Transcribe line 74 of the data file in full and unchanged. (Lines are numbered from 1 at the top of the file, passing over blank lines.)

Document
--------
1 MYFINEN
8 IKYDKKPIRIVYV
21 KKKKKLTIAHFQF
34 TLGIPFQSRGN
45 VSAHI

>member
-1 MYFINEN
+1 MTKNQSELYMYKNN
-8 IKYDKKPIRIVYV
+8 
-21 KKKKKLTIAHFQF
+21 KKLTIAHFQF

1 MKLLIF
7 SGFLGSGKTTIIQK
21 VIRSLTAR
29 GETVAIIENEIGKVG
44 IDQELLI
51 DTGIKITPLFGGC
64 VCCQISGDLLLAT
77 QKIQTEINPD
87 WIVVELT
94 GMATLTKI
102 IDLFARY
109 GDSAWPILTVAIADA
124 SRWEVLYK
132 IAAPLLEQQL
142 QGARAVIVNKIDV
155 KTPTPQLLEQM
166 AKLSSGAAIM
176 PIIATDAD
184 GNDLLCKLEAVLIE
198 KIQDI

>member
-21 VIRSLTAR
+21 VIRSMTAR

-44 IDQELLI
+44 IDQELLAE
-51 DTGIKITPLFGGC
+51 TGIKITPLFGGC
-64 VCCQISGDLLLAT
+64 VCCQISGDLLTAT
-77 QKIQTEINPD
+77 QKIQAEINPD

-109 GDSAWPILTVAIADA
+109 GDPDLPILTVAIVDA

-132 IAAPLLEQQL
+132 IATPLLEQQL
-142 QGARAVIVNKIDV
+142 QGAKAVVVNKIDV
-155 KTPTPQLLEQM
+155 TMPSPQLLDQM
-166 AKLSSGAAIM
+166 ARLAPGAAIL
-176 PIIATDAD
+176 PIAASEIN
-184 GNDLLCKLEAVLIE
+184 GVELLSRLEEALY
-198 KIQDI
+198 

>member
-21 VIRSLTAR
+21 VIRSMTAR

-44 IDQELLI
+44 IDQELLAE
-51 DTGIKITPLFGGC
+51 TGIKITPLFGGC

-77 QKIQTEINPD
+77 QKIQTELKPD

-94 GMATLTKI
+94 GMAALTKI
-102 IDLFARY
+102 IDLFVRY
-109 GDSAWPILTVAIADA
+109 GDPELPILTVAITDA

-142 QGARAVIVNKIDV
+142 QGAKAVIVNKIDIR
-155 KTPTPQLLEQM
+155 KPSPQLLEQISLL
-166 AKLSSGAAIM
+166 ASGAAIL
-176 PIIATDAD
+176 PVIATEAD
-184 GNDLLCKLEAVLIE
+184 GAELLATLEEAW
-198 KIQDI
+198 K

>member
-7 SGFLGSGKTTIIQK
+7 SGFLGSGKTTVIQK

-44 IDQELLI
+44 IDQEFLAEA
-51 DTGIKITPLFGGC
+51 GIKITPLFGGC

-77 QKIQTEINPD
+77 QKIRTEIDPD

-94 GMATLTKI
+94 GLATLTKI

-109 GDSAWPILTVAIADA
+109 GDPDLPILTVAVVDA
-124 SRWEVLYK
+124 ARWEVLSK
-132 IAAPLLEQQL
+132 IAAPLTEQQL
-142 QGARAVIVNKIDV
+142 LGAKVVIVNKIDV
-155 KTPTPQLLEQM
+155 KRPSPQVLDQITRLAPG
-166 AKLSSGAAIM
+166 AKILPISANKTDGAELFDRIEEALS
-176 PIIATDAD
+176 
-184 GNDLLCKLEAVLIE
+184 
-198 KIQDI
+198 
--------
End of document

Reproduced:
+109 GDPELPILTVAITDA